The Faerie Queene: the Knight of Holiness and the House of Pride

The Faerie Queene: Redcrosse Knight and the House of Pride

            The Faerie Queene is a story about the Knight of holiness named Redcrosse. Redcrosse is on a journey as he accompanies a woman by the name of Una. Along their way, they encounter a sorcerer named Archimago whom casts a spell to make Redcrosse angry with Una and leave her. He then encounters Archimago’s other plan otherwise known as a woman named Duessa

            Along their journey, Redcrosse loses Una to a battle and continues on his journey with Duessa. They run into an area where Redcrosse breaks a branch on one of the trees depicting it to have previously been a person. The Tree begins to tell Redcrosse his story as he states, “But once a man Fradubio, now a tree,/ Wretched man, wretched tree; whose nature weake,/ A cruell witch her cursed will to wreake,/ Hath thus transformd, and plast in open plaines,/ Where Boreas doth blow full bitter bleake,/ And scorching Sunne does dry my secret vaines:/For though a tree I seeme, yet cold and heat me paines” (Spencer). The tree warns Redcrosse of his story about how he won a beautiful woman in a duel just as Redcrosse did. That woman turned out to be Duessa who then turned him in to a tree. This illustrates Redcrosse’s first incident of stupidy. Obviously he is too naïve and big in the head to wake up and realize that the tree’s story is identical to his. One would think that he would remain cautcous with Duessa, but she still holds the temptation in his journey.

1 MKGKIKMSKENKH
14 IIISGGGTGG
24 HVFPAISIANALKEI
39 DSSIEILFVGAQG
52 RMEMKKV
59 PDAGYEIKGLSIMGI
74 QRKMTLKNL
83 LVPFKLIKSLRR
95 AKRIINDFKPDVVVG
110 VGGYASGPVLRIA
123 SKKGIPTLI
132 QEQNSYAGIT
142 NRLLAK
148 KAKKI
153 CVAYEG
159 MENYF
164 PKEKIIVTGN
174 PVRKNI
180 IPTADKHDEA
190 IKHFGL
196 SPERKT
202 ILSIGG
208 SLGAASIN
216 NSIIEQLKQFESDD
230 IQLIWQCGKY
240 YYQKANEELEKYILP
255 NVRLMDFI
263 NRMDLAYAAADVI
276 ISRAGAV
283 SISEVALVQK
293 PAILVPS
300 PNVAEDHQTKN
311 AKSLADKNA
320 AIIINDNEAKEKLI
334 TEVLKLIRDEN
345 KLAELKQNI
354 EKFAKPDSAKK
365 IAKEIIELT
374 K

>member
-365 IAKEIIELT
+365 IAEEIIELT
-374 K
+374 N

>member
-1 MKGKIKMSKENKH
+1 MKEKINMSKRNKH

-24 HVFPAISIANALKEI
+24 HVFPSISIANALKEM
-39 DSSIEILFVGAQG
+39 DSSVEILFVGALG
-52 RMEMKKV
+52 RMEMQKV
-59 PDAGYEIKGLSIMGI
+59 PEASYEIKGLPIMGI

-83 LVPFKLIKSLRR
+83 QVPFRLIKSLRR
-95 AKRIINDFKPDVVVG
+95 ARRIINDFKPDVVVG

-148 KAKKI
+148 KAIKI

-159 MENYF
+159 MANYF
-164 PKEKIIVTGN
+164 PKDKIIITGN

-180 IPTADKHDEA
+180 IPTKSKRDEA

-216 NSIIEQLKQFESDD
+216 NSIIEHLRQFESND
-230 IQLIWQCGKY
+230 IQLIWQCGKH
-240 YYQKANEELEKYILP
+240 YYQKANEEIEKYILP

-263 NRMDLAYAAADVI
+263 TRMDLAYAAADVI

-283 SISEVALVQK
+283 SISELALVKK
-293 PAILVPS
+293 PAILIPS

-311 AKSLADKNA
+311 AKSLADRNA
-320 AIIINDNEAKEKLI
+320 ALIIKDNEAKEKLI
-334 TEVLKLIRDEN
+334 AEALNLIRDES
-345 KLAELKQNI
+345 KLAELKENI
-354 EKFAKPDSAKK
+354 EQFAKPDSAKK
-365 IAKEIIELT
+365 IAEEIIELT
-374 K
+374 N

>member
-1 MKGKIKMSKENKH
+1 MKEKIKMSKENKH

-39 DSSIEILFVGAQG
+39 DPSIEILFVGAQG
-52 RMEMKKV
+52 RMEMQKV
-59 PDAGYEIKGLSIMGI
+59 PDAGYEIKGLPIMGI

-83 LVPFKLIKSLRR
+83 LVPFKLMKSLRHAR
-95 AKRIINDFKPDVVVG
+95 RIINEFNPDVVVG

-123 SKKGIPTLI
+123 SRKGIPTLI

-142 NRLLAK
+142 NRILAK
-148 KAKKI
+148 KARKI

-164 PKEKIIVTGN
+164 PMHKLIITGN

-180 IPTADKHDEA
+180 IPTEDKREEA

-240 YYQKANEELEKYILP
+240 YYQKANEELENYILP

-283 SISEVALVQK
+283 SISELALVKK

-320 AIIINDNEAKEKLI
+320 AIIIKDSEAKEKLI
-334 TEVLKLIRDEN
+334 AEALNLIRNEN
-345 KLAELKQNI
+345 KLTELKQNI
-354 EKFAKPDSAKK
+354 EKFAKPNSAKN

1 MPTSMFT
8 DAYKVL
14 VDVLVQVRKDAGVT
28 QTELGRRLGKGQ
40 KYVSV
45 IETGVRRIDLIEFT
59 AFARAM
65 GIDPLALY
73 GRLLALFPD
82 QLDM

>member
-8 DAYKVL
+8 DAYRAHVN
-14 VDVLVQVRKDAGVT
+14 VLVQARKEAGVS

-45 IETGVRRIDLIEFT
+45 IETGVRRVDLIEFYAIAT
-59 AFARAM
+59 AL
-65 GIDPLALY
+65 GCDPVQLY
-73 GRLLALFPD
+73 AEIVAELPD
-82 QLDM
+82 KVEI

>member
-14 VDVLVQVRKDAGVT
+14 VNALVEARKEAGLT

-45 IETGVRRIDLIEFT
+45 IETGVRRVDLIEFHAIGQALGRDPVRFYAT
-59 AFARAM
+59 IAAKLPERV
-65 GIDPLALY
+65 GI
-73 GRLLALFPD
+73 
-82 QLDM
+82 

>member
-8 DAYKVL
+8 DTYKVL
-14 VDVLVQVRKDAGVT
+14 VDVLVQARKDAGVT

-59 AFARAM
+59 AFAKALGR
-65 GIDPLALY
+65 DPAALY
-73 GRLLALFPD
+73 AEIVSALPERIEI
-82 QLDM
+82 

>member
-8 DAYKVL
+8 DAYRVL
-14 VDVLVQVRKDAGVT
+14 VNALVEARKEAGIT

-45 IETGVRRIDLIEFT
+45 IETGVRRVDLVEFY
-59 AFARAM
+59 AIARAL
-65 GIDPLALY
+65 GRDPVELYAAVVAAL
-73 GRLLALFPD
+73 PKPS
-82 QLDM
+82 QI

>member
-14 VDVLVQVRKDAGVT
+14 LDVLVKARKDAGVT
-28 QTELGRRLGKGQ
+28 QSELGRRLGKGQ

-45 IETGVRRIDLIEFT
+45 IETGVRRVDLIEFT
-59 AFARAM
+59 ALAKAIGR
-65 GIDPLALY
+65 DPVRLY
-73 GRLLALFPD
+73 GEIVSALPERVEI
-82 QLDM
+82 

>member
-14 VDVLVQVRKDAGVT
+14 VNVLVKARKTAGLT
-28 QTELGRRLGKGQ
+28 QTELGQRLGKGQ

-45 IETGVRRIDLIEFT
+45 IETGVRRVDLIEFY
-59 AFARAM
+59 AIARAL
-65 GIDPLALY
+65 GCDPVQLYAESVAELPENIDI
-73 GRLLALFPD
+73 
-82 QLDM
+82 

Duessa then leads Redcrosse to the House of Pride. The House of Pride is described as a beautiful and large palace. Redcrosse and Duessa are then greeted by the Queen Lucifera as she introduces her subjects that pull her couch; coincidentally all possess names of the seven deadly sins: Idleness, Gluttony, Lechery, Avarice, Envy, and Wrath. Pride is the last and final of these deadly sins, the queen full of pride herself making that complete. Sansjoy then arrives and challenges Redcrosse to a duel. Redcrosse proves to be the better of the two as he wins the duel. Redcrosse then returns to the House of Pride where he finds out that in the dungeons of the palace are thousands of bodies who were overcome with pride and could not leave the palace. He and the dwarf then decide to escape the House of Pride. This depicts the second episode of Redcrosse’s stupidity. He sees what is going on in the House of Pride, but he does not want to leave. It does not dawn on him that they could end up in the dungeon. The Dwarf has to practically hit him on the head and tell him they need to leave the palace instantly for the sake of their lives.            

            The House of Pride depicts the Christianity allegory of sin and evil and is characterizes the palace by the seven deadly sins. Of all the seven deadly sins, Christianity views pride the evilest of all of them and the greatest sin to possess as arrogant pride was what caused Satan to descend to Hell. Satan was arrogant and thought he was better than the creator, just as Lucifera finds herself better than others as she crowned herself to rule. Satan then can be compared to the queen because of her name Lucifera which is an allegory for Satan’s name Lucifer. It can be interpreted that Lucifera depicts the arrogant pride that Satan possessed as the dungeons symbolize the hell in the palace that no one is allowed to leave once they depict the sin of pride. Since pride was depicted as the worst of all sins because it Satan possessed it, the deep dark dungeons can symbolize Hell because those that lie in their unable to leave the House of Pride are subjects that exhibit arrogant pride in themselves.